[…] Granny flats are not new, and Orange County municipal codes long have allowed them. But they’ve mostly been restricted to homes on larger lots with single-family zoning. Now, cities throughout the region are reforming their laws to make it even easier for homeowners to build second units on their property, allowing them on smaller lots with fewer parking restrictions.
Additionally, new laws — adopted or under review from Laguna Beach to Pasadena — could make thousands of illegal guest houses across the Southland eligible for proper permitting. The activity is the result of a new state law that took effect at the beginning of the year designed to increase housing and perhaps help ease the housing crisis.
The legislation signed by Gov. Jerry Brown last year encourages construction of mother-in-law units by making it easier and cheaper while increasing affordable housing options.
“California is in a housing crisis, and allowing people to modify their existing home or build a small cottage in their backyard will increase the rental supply at no cost to taxpayers,” state Sen. Bob Wieckowski, D-Fremont, author of one of two bills that’s easing regulation of granny flats. “It will also enable people of all ages to stay in the community they like without having to move away from their family, friends, work or school,” Wieckowski said. Mike Balsamo, chief executive of the Building Industry Association of Southern California, said granny flats will be “a drop in the bucket” in terms of solving the housing crisis. But, he said, “we’ll take it.” […]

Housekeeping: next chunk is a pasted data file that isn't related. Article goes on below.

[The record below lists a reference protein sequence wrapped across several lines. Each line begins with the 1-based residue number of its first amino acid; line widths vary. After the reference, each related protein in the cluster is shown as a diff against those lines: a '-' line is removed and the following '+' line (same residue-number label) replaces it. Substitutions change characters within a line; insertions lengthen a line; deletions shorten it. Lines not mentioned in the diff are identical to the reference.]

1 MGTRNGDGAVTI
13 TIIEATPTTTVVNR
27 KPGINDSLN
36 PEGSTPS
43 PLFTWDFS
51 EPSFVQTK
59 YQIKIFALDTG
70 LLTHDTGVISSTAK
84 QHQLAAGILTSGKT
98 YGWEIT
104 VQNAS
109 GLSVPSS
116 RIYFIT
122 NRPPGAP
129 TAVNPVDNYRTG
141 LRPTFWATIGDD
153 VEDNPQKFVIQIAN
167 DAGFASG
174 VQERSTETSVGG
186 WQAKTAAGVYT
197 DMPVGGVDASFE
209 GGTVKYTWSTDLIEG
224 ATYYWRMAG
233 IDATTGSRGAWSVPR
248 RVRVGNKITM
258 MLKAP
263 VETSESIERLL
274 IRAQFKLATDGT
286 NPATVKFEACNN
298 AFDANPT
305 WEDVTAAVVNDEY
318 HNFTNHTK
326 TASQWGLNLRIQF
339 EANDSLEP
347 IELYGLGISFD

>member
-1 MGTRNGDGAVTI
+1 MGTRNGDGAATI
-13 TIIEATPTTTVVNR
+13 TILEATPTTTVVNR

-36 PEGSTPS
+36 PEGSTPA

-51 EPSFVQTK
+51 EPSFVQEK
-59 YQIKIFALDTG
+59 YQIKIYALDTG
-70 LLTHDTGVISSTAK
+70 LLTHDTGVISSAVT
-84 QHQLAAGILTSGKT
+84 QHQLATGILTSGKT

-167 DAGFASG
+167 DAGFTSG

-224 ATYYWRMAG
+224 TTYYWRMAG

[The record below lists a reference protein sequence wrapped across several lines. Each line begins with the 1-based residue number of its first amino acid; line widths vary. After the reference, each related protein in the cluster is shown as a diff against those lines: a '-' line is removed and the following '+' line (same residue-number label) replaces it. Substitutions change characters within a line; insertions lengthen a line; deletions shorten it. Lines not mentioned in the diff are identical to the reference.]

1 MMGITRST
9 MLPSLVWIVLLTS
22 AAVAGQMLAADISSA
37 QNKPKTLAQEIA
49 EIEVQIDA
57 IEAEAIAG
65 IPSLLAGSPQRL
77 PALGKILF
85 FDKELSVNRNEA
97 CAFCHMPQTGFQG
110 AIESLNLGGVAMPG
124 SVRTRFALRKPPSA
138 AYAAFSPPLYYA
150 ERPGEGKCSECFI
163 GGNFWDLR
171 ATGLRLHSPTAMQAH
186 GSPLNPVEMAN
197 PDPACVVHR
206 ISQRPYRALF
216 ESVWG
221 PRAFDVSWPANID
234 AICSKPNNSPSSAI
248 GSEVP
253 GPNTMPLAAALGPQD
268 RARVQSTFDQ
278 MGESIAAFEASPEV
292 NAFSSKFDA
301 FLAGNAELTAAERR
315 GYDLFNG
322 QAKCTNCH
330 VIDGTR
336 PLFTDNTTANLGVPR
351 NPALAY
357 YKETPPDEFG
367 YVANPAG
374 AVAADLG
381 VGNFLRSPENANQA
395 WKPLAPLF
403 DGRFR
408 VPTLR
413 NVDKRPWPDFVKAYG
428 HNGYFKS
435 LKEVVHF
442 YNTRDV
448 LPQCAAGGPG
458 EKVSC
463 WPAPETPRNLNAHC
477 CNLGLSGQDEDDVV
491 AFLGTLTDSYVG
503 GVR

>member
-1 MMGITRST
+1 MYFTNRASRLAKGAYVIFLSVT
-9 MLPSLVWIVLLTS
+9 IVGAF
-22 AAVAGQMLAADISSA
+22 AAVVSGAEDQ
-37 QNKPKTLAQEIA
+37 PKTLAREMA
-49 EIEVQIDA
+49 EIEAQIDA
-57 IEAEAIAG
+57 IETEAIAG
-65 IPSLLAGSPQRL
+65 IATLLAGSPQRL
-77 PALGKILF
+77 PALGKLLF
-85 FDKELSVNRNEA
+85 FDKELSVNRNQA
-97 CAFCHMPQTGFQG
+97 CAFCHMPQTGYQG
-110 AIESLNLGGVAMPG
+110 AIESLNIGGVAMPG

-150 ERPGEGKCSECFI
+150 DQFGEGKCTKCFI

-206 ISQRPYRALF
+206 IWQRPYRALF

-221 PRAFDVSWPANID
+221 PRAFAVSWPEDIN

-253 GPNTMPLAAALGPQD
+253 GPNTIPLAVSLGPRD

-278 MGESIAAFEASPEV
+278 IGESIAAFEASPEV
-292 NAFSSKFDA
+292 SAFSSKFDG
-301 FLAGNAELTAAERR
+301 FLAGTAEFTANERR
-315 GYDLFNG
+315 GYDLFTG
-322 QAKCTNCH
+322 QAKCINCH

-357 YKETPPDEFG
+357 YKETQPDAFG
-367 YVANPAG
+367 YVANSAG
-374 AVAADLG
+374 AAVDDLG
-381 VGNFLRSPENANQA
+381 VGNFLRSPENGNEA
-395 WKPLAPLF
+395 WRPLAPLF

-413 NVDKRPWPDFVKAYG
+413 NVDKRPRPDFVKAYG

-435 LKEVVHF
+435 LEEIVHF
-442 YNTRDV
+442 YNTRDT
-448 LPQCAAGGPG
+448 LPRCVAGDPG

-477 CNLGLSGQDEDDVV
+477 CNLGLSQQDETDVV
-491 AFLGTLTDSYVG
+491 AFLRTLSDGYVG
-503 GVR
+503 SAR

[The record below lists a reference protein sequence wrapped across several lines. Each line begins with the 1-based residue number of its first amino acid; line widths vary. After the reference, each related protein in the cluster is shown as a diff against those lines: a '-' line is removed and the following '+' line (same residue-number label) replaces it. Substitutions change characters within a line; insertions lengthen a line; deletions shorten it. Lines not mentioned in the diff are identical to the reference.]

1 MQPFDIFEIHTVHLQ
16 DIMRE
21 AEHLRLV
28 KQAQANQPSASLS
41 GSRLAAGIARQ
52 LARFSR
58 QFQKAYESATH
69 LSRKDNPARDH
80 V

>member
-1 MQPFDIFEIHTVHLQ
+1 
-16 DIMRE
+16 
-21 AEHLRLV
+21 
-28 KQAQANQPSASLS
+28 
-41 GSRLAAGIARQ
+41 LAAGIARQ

Orange County reforms
At least a dozen Orange County cities either have revised their granny flat laws or are in the process of reviewing them. Costa Mesa’s Planning Commission reviewed a plan Monday, Sept. 11 that could make an estimated 13,000 homes eligible to have secondary housing units on their property, a city planner said. The Santa Ana City Council committee reviewed a draft ordinance Tuesday. The Laguna Beach Planning Commission will review proposed changes to its second-unit ordinance Wednesday, Sept. 20. […]
More housing needed
One fact is indisputable: Housing is in short supply — and it’s expensive.A report released earlier this year from the California Department of Housing and Community Development found the Golden State is woefully behind on home production. An average of 80,000 new homes have been built each year over the past decade, the study said, but that falls well below the 180,000 needed to keep pace with the state’s ever-growing population. National Association of Realtors figures also show California has some of the highest home prices in the nation […]
The Housing and Community Development report notes further that most California renters — more than 3 million households — pay more than 30 percent of their income in rent. And nearly one-third — more than 1.5 million households — pay more than half of their income in rent.
By Keven Smith and Jeff Collins (2017)
See full article at OC Register